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Being a Top 10 Defensive Teams and Playoff Chances

Discussion in 'Houston Rockets: Game Action & Roster Moves' started by Carl Herrera, Jul 29, 2009.

  1. spaceage808

    spaceage808 Member

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    great post. but i agree with other posters. the effect of having a 7' 6'' guy clogging up the middle is hard to quantify. our defense will surely go down. other teams will have easy put backs if we cannot grab defensive boards. we basically got owned by other tall athletic teams, when yao and deke were not playing.
     
  2. Nero

    Nero Member

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    Well, it comes down to replacing the stats Yao gives.

    @20ppg, we can measure that as a tangible. And let's just call it 10rpg. I'm rounding for ease of discussion (from 19.7 and 9.9 - close enough).

    Let's just set the bar at last season, and try to see where, at least offensively, the slack can be made up.

    First, if Chuck is the starter at the 5, and that's a big 'if', then he will surely generate more than the 1.3pts and 3.5 rebounds per game. I would have to think that he would be good for at least 5 or 6 points, and at least double the rebounds. So, roughly, on Chuck's back, let's add 4 pts and 3 rebounds.

    But at the 5 we may have the more likely scenario of DA and Dorsey sharing the starting center minutes, with Hayes being more of the specialist he really is, depending on circumstances. In any case, the 5 spot generated right at 15 rebounds per game last year between Yao, Hayes and Deke.

    So looking into the magic eyeglass, can Dorsey, Andersen and Hayes manage 15rpg between them? That's a toughie. Dorsey looks like a man possessed, the real question is not whether he will be able to rebound (he will), but whether he can remain on the floor long enough to GET them and not foul out. Realistically, with DA getting probably the lion's share of the minutes, my guess is that the 5 spot will drop by a rebound or two this year.

    On a side note, the 5 generated right at 3 blocks per game. Dorsey is now really the only guy who can do that, and no way he averages 3, so that is definitely going to be a factor.

    Offensively though, the real question is not just whether the 5 spot can make up for Yao's absence, but the team as a whole can.

    Back to Yao's points - 20ppg. Let's leave Chuck's point around 3, since his minutes probably won;t be high enough to generate enough garbage bucket opportunities. So 17 to go. DA, in Adelman's offense, playing the role of Brad Miller, *if* he can hit the outside shot as advertised, let's say 8 points per game. I have never seen the guy play, so maybe other people can say whether that is wildly unreasonably optimistic, but geez I hope not.

    Anyway, let's run with it. Chuck and DA, let's jsut round it down to 10 points. Dorsey? I would not count on anything more than maybe 2 points as an average. Obviously he will have some games of more than that, but others there will be only rebounds, and no points. 2 sounds about right for this year.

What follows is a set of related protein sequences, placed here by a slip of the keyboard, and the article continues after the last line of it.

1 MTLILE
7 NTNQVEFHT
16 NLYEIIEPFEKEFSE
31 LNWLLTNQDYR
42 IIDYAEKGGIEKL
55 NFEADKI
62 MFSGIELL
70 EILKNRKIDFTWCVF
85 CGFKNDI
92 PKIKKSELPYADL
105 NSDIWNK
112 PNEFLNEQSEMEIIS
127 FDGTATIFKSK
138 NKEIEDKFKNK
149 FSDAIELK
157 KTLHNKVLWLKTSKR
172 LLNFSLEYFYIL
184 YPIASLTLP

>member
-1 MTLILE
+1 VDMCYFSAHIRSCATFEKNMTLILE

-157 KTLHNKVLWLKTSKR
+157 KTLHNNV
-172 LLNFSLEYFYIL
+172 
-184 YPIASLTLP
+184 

So we're at 12 from our 5 spot. Eeek. 8 points to be made up elsewhere. But where?

    Brooks is my main guy here. There should be no way he does not dramatically increase his average points over the 11 of last year. He could even push close to being 20ppg this year, but that may be a bit optimistic as well, I would be more comfortable pegging it around 16 or so, and anything above that is gravy. So add another 5.

    So we're at 17, 3 to go. 3 more real possibilities. Shane, Scola and Ariza.

    Shane is a smart guy. He won't start the season injured this year (knock on wood) and he knows the offense is going to need more from him, and having another *young-legged* wing defender in Ariza should allow him the luxury of slightly fresher legs during the games. In any case, he averaged only @7 points, so we are talking about one made 3 per game more. Again, as an average, maybe optimistic. Let's say 2 points more out of Shane.

    Leaving Scola and Ariza...

    Scola came in just uner 13 a game, and my guess is, with him having to pulls more defensive duty, my gut instinct says he will pretty much stay put. Let's hope it doesn't go down any.

    Now with Ariza, the question is whether he can score more than Artest did on average. That may be tough. Artest clocked in at 17 and 5. Can Ariza bump that scoring average up by one more over the whole season? Man that would be nice wouldn't it? That's the real x-factor, and I have no idea how it will turn out. I don't even have a guess. Let's just *hope* he can.

    Maybe Lowry can bump it up a bit, maybe Landry can take that next step and be more consistent.

    The other x-factor is how to replace Wafer's scoring, which was higher than I thought on average, just shy of 10 per game. Can the rookies and White make that up? Probably not quite.

    All in all, my guess is our average points end up being maybe 2 per game less.

    But if our defense is close to last years' stat-wise, we still averaged +4 per game, so this would still leave us with a winning record, even in the West, which would mean wins somewhere in the mid-40's. Playoffs? Yikes, mid-40's may not make it in the West.

    Gonna be exciting to find out, no matter what.
     
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  3. sbyang

    sbyang Member

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    Can the Rockets be a great defensive team without a shot blocking presence in the middle? Can they still get enough rebounds to be a great defensive team? The team will do well in perimeter defense and with team defensive concepts like communication and rotations. But they need a presence in the middle to be a top 10 defense. Unless Andersen is alot better shot blocker than I think or Dorsey steps up we will likely be middle of the pack defensively.
     
  4. jump shooter

    jump shooter Contributing Member